I was looking forward to the sunset from the boat and despite a lumpy cloud settling on the horizon just before the sun went down I was not disappointed. The sky turned from pale pinks to fiery reds within the space of twenty minutes, silhouetting some of the smaller Greek island near to Kos.
With the sun removing the last vestiges of heat for the day the upper deck got chilly so we made our way below deck for something to eat and to avail ourselves of our premium airline seats.
We had a prime spot by the TV’s and the fact that the TV channel was tuned into a Jackie Chan film helped us slip off for a few hours vodka induced sleep. This was despite the best efforts of an Eastern European traveller family, who seemed to think that the ferry was their front room at home. We endured loud family fights and rather fragrant older family members farting and snoring next to us. The best spectacle was the sight of two feuding family members having a stand up row in the restaurant that culminated in the aggrieved male participant pouring a bottle of coke over his wife/partners uneaten meal before storming out of the place. I thought my family was dysfunctional!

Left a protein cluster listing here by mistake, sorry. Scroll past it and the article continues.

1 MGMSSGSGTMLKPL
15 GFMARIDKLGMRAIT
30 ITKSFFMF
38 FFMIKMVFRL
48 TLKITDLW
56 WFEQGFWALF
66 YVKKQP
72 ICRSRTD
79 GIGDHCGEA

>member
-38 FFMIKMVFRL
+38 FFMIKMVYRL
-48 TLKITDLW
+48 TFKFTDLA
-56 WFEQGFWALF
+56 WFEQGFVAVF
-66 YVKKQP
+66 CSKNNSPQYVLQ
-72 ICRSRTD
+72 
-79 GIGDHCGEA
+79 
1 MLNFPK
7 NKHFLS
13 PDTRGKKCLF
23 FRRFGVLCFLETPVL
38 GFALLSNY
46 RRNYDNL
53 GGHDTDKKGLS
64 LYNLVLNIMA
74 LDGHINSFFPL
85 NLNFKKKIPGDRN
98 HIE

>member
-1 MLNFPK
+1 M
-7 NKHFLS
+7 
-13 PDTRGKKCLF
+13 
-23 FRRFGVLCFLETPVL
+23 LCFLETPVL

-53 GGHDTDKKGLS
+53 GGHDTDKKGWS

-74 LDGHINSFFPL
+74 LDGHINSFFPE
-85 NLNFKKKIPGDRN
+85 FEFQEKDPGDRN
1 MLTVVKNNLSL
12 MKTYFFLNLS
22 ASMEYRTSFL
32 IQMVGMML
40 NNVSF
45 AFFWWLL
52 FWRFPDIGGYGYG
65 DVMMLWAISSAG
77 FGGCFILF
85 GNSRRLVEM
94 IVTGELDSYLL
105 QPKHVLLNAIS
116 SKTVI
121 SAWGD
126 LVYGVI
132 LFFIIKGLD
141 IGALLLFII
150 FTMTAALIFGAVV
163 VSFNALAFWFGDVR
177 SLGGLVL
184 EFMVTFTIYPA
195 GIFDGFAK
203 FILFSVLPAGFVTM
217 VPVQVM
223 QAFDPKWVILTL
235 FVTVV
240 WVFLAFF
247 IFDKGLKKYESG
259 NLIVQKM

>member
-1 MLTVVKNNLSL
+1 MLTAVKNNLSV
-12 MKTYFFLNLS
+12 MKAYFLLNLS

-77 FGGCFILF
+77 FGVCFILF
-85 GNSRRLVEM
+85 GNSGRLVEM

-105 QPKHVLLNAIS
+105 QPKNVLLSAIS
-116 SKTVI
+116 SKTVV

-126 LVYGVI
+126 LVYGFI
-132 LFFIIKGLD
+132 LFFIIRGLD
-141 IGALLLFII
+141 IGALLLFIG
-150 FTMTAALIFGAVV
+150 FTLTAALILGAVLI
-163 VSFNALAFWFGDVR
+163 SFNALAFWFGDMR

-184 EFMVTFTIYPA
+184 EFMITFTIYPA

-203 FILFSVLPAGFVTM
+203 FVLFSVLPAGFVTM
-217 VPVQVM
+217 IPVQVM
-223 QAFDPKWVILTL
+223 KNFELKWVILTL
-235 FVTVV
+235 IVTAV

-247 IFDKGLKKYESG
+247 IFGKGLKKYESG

My body clock woke me up about ten minutes before we arrived in Santorini and I wandered up on deck for a fag and watched the lights of the Santorini villages twinkle in the distance as we made our way to the new port at Athinos.
Even though we arrived on time at 1.10 am in the morning the port was alive with shops and cafes open and ready to do business. The port is deep down a cliff face and a long winding slightly scary road journey is required to get you to the main cliff top roads and onwards to your hotel. If you are staying at one of the budget places you will not have the luxury of a meet and greet so you have two options.
Getting from Athinos port to Fira
A taxi to Fira will cost you around 15-20 Euros or you can hop on the local bus for the bargain fare of 2.80 Euros. Tell the bus conductor where you want to get off when you pay your fare, or like us you will have to make a mad dash to the front to get them to stop. The downside of this form of transport is that the bus waits for the next ferry to arrive some 20 minutes later so it was getting towards 2am when we finally left the port for journey to the villages.
If you don’t have accommodation booked, there are plenty of people on arrival that will be happy to guide you to their local pension or hotel. I am not sure you will get a better price than booking on line though.
We finally managed to get to our pension (Anna’s pension) in Karterdos at about 2.40. This was after we got lost trying to find it in the dark. Luckily we found a bakery that was open and the baker, despite not speaking a word of English, knew our hotel and called the owner to come and rescue us.
All in all despite the really late arrival this was a pleasant journey on calm seas with some beautiful scenery along the way and a magnificent sunset. Not bad for the 39 Euro fare. We consider that a cheap mini cruise.